OPINION: The conundrum of Independents

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(Illustration by Audrey Hockersmith)

It seems with the presidential race of Republicans versus Democrats, there is a larger-than-usual amount of independent voters these days.

According to a Gallup poll, 26 percent of those sampled identified as Republican, 32 percent as Democrat and 38 percent as Independent.

Given these numbers, why do Independent voters outnumber those that identify with either party?

Independents can break off from the Republican or Democratic parties for any number of reasons, but I feel that the problem of factions within both parties have driven scores of people away from them.

These cracks are more apparent in the Republican Party. The evangelicals and neocons have rallied around Ted Cruz, the disaffected and “nostalgic” Republicans have come to Donald Trump’s side, and the moderate and centrist elements of the party have coalesced around John Kasich.

On the Democrats’ side it’s more evenly split. The traditional and establishment Democrats have sided with Hillary Clinton while the more progressive and the anti-big business sects of the Democrats throw their support behind Bernie Sanders.

In my opinion, this political fighting in the main parties is a primary reason for why Independents are on the rise, especially in this election cycle.

Independents are “turned off by the partisan wars in Washington,” according to the NPR segment “Sick of political parties, unaffiliated voters are changing politics.”

Frankly, I do not blame them. As someone who leans more toward the moderate side of conservative beliefs, it surprises me with how little either side is willing to listen to what the other has to say.

Nowadays, it seems like one side cannot concede an argument that the other side makes without being branded a traitor to their respective party.

So what is the answer to this dilemma?

Now more than ever, it is more difficult for parties to unite their constituents due to the conflicting interpretations of what their parties should do. With people being so entrenched in what they believe to be the best course of action for government, there is not a single candidate still in the field that can please every faction of the party they represent.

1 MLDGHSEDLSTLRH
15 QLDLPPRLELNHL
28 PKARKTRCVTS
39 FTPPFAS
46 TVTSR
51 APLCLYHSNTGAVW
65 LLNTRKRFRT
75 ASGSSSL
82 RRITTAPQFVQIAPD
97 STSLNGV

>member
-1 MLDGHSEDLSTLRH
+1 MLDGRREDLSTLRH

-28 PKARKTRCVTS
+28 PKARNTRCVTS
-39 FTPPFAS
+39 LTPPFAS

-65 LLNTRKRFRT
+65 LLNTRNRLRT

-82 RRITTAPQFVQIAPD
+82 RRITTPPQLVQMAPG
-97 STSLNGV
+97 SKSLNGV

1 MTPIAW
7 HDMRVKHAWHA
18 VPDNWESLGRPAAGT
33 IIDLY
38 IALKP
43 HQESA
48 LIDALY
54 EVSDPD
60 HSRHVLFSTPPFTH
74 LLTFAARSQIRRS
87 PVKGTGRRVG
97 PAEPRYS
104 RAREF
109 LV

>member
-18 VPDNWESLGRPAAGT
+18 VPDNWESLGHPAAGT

If neither party can answer for everything their constituents want, should the parties split?

It can be argued that a split in both political parties would most benefit all the groups within them. That way, everyone can have a party to support and not have to walk away from a party if it’s not meeting what some people want it to do.

“How nice it would be if they found the courage collectively to walk away from a party that is flirting with the most ghastly forms of intolerance,” according to Sasha Abramsky in her New Statesman article “Why the Republican Party should split.”

Abramsky said that although the parties probably won’t switch, “as the party of Abraham Lincoln devolves into the dark, paranoid world of Trumpism, it should.”

“The Democratic party is facing a real fight about what kind of candidate it will put forth as standard bearer for the November election: the idealist or the pragmatist,” according to Peter Weber in his article from The Week, “Are Democrats really sharply split between Bernie Sanders and Hillary Clinton?”

In my opinion, the conundrum of high Independent-voter counts rests on the inability of either party to focus on more than one faction’s concerns.

What needs to happen for both parties to retain their constituents is that there needs to be less emphasis on one faction or the other.

Is it a perfect idea? I don’t think there is a perfect solution for holding the Republican and Democratic parties together this election without a few voters slipping into the Independent camp. A realignment of party interests, however, seems like the best option in terms of keeping both parties from bleeding more voters.

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